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China to amend law to reduce energy consumption
Under heavy pressure to cut energy consumption, China is now turning the spotlight on to construction projects, the transportation sector and government buildings.

China's top legislature on Sunday began deliberating a draft amendment to the Law on Conserving Energy, which details measures to avoid energy waste in the three areas to improve energy efficiency and cut pollution emissions.

Under a five-year plan to 2010, China pledged to cut energy consumption per unit of gross domestic product (GDP) by 20 percent, or four percent each year. But, the consumption actually fell by just 1.23 percent last year.

"Achieving the target is highly problematic. Energy consumption in some areas and industries just keeps rising," Fu Zhihuan, chairman of the Financial and Economic Committee of the National People's Congress (NPC), told lawmakers in a report.

Fu said energy consumption in these three areas has been rising rapidly. He said they had not been given enough attention and were the "weak link" in China's energy-saving campaign.

Official statistics show that construction accounted for 27.5 percent of China's total energy consumption in 2005, transportation 16.3 percent and government buildings 6.7 percent.

The draft, tabled to lawmakers for a first reading, says that construction project must reach obligatory energy-saving standards and buildings and plants already built will be subject to regular inspection by building authorities.

It also says Chinese cities will gradually replace antiquated central heating with modern household heating systems that can be individually regulated.

Other energy-saving measures include strict control of the indoor temperature of public buildings and restrictions on decorative lighting for large buildings.

China has built 1.06 billion square meters of energy efficient buildings, but the figure represents only 7 percent of the total floor space of existing buildings in urban China, statistics from the Ministry of Construction show.

According to a survey by the ministry in 30 regions, the four municipalities of Beijing, Shanghai, Tianjin and Chongqing are doing relatively well in implementing energy saving codes, but other regions are a long way behind in technological standards and government supervision.

The draft, which almost doubles the articles of the original law, also requires governments at all levels to increase investment in public transport, improve services and encourage the public to use public transport.

China, once known as the kingdom of bicycles, has overtaken Japan to become the world's second largest auto market after the United States with Chinese people's love for private vehicles showing no sign of abating. The number of privately owned motor vehicles rose 18.8 percent year-on-year to 22 million in China in 2006.

The draft says that the Chinese government encourages the development, production, selling and use of environmental-friendly vehicles and new types of automobile propelled by new clean fuel, in an effort to save energy and cut emissions.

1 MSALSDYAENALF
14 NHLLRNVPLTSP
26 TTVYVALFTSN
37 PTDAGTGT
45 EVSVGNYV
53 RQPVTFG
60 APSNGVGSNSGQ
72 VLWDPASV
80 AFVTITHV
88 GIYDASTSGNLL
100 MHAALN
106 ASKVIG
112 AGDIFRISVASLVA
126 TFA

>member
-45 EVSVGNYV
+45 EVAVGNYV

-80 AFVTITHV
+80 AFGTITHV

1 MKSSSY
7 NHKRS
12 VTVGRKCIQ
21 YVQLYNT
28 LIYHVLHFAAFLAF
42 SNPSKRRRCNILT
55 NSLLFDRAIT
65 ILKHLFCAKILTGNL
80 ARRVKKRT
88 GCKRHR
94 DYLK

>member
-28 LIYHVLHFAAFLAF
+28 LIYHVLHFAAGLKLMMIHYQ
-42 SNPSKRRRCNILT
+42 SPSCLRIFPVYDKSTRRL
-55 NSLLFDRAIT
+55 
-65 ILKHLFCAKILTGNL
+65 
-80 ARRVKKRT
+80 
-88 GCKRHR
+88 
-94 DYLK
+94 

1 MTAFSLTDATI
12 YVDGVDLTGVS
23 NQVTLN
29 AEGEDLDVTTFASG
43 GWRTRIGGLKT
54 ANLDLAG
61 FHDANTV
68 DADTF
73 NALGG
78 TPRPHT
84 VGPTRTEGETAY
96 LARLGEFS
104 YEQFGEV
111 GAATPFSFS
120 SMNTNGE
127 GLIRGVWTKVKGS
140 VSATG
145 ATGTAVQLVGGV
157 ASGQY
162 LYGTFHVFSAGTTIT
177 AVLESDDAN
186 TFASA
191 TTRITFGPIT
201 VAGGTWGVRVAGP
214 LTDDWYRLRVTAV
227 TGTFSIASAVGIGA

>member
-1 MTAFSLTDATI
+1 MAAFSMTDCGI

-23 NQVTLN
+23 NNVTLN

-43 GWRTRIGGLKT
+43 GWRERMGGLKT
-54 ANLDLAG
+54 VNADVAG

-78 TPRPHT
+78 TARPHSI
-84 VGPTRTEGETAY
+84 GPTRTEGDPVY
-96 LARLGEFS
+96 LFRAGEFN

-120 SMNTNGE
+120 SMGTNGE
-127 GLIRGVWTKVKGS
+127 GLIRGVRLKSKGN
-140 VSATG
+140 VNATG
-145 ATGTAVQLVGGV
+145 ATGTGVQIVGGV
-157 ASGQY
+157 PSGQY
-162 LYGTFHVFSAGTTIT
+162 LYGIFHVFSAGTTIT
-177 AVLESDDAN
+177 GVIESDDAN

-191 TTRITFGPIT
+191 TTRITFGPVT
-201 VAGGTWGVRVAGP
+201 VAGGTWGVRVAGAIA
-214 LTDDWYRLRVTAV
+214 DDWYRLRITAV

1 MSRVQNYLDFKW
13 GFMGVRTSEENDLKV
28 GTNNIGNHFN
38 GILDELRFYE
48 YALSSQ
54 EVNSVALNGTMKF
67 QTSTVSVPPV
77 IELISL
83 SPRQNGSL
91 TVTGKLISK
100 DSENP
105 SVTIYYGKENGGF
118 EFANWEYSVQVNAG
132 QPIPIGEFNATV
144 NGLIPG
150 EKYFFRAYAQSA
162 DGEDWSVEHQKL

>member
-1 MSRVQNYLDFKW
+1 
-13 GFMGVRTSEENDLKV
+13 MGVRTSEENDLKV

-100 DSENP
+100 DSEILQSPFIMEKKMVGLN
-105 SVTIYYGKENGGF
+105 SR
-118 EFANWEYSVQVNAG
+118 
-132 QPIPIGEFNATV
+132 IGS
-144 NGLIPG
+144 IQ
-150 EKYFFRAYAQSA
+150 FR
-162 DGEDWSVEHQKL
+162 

The draft also requires governments at all levels to make energy-saving plans for their office buildings and make the details public.

It bans government from purchasing high energy-consuming equipment, saying that energy-saving products should be the priority in government procurement.

The State Council, or the cabinet, in early June issued a circular, ordering that the temperature of all air-conditioned public rooms in China should be kept at no lower than 26 degrees Celsius.

All government agencies, associations, groups, companies and private owners in public buildings should strictly comply with this rule, according to the circular.

The draft also highlighted energy efficiency in the industrial sector, saying that China will continue to push forward industrial restructuring and technical innovation to gradually weed out outdated production methods.

The six high energy-consuming and highly polluting industries -- electricity, steel, nonferrous metals, construction materials, oil processing and chemicals -- which account for nearly 70 percent of energy consumption and sulfur dioxide discharges of the entire industrial sector, grew by 20.6 percent in the first quarter of 2007, 6.6 percentage points higher than the same period a year earlier.

The government will issue preferential policies in financial investment, taxation, price, credit and government procurement to encourage energy-saving, according to the draft.

The Chinese government has announced a series of measures to cut energy consumption this year in order to meet strict energy efficiency and pollutant reduction targets, which it failed last year.

The State Council has set up a leading group head by Premier Wen Jiabao to oversee the national efforts for energy efficiency and discharge reduction.

Experts believe that by sharpening rules and punishments in the nine-year-old law, China will be able to achieve the widely publicized targets by 2010 and move in the direction of sustainable development.

"If China fails to significantly reduce energy consumption this year, it will be almost impossible for the country to reach the goal by 2010," said Dai Yande, deputy director of the energy institution under the NDRC.

"The draft amendment, which come at a critical moment, will provide a strong legal basis for China to further intensify its energy-saving campaign," Dai said.

Editor: Sun Yunlong

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